Social Dreamers: Marx, Nietzsche, and Freud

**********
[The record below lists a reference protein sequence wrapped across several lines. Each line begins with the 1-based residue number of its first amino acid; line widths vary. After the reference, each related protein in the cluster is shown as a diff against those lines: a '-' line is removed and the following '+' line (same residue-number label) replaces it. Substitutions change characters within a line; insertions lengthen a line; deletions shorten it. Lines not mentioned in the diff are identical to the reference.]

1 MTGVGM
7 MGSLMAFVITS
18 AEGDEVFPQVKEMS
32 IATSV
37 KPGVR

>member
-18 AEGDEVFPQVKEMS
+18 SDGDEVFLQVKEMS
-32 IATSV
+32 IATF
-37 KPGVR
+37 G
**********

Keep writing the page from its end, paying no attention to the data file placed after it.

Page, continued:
This introductory course for first-year students traces the development of modern social theory from the 17th to the 20th century. It begins by examining the fundamental social institutions and values that characterize modern society and the Enlightenment in the works of Descartes, Locke, Dickens, Weber and J.S. Mill: (1) rise of modern state, political democracy and utilitarianism; (2) market economy, industrialization and economic liberalism; (3) new class system and capitalism; (4) modern personality (self) and individualism; and (5) principles of natural science, technological reason and positivism. The course then turns to the dreams and imagination of Romanticism in the 19th and 20th centuries with its critique of modernity in the works of Marx (socialism), Freud (psychoanalysis), Camus and Schopenhauer (existentialism) and Nietzsche (nihilism). We will outline the development of the distinctive principles and institutions of modernity in the following works: Dickens' "Hard Times," Marx's "Economic and Philosophical Manuscripts of 1844, " Weber's "The Protestant Ethic and the Spirit of Capitalism" and "Science as a Vocation," Locke's "Second Treatise of Government," Mill's "On Liberty," Descartes's "The Meditations Concerning First Philosophy," Freud's "Dora: An Analysis of a Case of Hysteria" and "Five Lectures on Psychoanalysis," Camus's "The Fall," Schopenhauer's "The World as Will and Representation," and Nietzsche's "Twilight of the Idols." Students may take only one introductory-level course. This counts toward the foundation requirement for the major. No prerequisite. Offered every semester.